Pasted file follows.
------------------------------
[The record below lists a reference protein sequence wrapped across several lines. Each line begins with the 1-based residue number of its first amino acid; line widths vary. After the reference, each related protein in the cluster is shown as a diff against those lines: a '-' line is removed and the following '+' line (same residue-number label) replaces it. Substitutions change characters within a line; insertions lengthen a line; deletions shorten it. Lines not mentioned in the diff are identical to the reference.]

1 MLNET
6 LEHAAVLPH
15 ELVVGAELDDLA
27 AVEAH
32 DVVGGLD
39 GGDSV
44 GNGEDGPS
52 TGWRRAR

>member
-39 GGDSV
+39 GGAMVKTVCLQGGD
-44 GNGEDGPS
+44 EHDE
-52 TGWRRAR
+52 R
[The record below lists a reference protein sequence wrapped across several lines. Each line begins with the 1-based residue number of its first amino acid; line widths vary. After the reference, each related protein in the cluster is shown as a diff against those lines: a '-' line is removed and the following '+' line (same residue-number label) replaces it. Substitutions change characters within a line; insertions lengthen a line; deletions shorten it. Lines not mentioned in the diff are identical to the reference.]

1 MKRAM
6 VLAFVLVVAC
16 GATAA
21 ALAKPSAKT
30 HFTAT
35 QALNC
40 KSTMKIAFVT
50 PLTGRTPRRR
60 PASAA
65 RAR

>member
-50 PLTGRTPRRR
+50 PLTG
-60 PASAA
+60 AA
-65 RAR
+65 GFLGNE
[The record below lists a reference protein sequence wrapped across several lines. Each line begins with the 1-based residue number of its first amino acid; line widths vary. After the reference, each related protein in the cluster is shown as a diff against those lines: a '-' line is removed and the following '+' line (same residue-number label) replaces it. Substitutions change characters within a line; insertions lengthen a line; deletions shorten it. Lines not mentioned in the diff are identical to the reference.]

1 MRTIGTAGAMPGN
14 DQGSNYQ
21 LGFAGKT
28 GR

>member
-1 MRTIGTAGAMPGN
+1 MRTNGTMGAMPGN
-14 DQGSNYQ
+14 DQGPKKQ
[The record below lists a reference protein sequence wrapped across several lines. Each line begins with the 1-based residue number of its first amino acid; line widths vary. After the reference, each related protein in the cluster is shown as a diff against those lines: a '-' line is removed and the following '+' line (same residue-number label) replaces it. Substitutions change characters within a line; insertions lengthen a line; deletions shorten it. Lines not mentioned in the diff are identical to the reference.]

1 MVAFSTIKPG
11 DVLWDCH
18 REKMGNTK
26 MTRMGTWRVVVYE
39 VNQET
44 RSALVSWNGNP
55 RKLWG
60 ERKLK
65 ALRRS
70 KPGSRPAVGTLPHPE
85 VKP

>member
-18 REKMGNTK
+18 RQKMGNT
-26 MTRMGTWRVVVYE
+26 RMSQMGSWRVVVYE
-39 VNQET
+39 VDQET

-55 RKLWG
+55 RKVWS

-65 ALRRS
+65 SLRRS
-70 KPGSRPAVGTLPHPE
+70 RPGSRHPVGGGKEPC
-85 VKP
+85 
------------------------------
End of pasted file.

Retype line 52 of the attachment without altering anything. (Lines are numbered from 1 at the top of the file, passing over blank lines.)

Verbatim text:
55 RKLWG